After months of news stories, pressure from government agencies and lawmakers, and six deaths worldwide linked to air bags that exploded with too much force, Tokyo-based Takata announced yesterday that it has consented to recall 33.8 million vehicles across 11 manufacturers for repairs in the U.S. — about double the previous amount already recalled by automakers.
“The massive air bag recall covers more than 13% of all cars and trucks on the roads in the U.S. today,” points out David Shepardson for the Detroit News. “It would easily surpass the largest automotive recall — 23 million vehicles by Ford Motor Co. in 1980 for a transmission issue that only required the addition of a warning sticker.”
“Move over, Tylenol. Takata could set a new record for recalls,” reads a WJAX Action News Jacksonville post on Facebook.
“While it's taken far too long, Takata finally seems to be owning up to the air bag crisis that has plagued vehicles of all shapes and sizes,” Kelley Blue Book analyst Akshay Anand tells Reuters’ David Morgan and Ben Klayman.
“Today is a major step forward for public safety,” says Transportation Secretary Anthony Foxx, calling it “a monumental effort — there is no doubt about it,” Shepardson writes.
Bloomberg’s Jeff Plungis explains that “modern air bags, credited by [the National Highway Traffic Safety Administration] with saving more than 2,000 lives per year in the U.S., rely on chemical reactions to safely inflate in milliseconds when sensors detect a crash.”
“We are pleased to have reached this agreement with NHTSA, which presents a clear path forward to advancing safety and restoring the trust of automakers and the driving public,” Takata chairman and CEO Shigehisa Takada says in statement announcing the consent order. “We have worked extensively with NHTSA and our automaker customers over the past year to collect and analyze a multitude of testing data in an effort to support actions that work for all parties and, most importantly, advance driver safety.”
“Takata’s acknowledgement marks a reversal from its long refusal to declare that its inflators are defective,” Ryan Beene reports for Automotive News. “Since 2008 — when the first vehicles were recalled for Takata air bag inflators that could rupture in a crash and spray vehicle occupants with metal shards — the supplier has blamed the problem on a series of manufacturing and material-handling errors at company plants that it says it had corrected over time.”
Honda, Toyota, Ford, BMW, Fiat Chrysler Automobiles, General Motors, Mazda, Mitsubishi, Nissan, Subaru and Daimler Trucks all have vehicles equipped with potentially faulty air bags.
“The automakers formed a coalition and hired independent engineering firm Orbital ATK to try to find the cause of the exploding air bags, report Alisa Priddle, Todd Spangler, Brent Snavely and Greg Gardner for the Detroit Free Press. “Their investigation is in addition to those being conducted by NHTSA and Takata in an industry-wide effort to find the reason for the defect to make sure it is fixed properly.”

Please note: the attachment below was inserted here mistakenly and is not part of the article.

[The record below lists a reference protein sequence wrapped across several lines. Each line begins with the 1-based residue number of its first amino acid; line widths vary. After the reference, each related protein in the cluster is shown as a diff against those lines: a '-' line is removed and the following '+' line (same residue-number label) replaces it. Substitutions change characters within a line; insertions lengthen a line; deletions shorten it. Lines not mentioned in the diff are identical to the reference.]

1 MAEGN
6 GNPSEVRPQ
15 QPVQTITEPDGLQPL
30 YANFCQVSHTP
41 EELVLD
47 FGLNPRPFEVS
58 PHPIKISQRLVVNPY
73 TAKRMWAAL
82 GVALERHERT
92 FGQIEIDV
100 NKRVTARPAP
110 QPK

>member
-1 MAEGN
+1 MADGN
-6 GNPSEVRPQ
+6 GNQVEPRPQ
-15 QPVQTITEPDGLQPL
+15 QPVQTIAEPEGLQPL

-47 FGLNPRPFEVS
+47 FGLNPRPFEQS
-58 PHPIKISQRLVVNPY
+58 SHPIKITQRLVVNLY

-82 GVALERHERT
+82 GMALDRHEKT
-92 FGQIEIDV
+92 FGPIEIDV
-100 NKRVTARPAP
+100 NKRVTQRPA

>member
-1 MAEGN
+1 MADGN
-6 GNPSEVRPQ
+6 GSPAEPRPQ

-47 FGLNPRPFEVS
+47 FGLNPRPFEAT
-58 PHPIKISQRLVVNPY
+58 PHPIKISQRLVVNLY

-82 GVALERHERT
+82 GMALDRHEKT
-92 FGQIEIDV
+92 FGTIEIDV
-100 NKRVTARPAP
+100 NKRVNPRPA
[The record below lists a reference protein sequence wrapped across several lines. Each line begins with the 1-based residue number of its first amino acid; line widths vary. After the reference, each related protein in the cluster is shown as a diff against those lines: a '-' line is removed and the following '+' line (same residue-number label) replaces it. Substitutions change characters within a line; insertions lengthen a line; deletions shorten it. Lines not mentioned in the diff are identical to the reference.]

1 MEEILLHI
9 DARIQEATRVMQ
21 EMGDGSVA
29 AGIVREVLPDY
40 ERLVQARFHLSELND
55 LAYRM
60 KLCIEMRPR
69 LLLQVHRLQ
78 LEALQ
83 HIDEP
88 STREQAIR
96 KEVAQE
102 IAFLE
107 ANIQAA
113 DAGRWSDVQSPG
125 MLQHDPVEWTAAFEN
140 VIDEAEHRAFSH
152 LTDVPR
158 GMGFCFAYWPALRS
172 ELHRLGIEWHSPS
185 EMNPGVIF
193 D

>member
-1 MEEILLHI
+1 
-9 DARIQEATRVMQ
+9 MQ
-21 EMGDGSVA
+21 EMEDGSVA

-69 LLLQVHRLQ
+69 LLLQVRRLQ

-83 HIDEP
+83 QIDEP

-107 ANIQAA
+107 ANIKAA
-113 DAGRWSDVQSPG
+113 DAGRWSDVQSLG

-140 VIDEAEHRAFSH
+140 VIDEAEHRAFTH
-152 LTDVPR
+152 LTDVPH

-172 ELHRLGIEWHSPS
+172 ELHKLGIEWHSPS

Takata yesterday also released four reports that spell out hazards on various vehicles, Bloomberg’s Plungis reports, giving “different estimates on how long replacement inflators may last in different kinds of climates, including the high-humidity states that were the focus of the early recalls.”
“Folks shouldn't have to drive around wondering if their air bag is going to explode in their face or if their car is going to be on another recall list,” says Sen. Bill Nelson (D-Fla.) in a statement that has yet to generate dissent on either side of the aisle.
Two other senators — Richard Blumenthal (D-Conn.) and Ed Markey (D-Mass.) — issued a statement calling on the NHTSA “to make sure the recall has teeth — by ensuring that the necessary parts are manufactured more quickly and that consumers are alerted immediately if the new parts turn out to be defective,” report Jennifer Scholtes and Bob King for Politico.
That’s entirely likely as the Detroit News’ Shepardson indicates that the agency is “newly aggressive” following the appointment of Mark Rosekind as its administrator in December. The agency also announced “it will hold an unprecedented public hearing in July to force Fiat Chrysler to explain what NHTSA calls a pattern of improperly handling callbacks in 20 recall campaigns since 2013,” Shepardson writes.
“Tuesday’s moves come after federal auto-safety regulators were criticized for a lack of action surrounding problems with ignition switches in GM vehicles,” Mike Spector writes for the Wall Street Journal. “This year, the agency has slapped Honda with $70 million in fines for failing to report safety problems and called a public hearing to pressure Fiat Chrysler over recalls affecting more than 10 million vehicles, including older Jeeps.”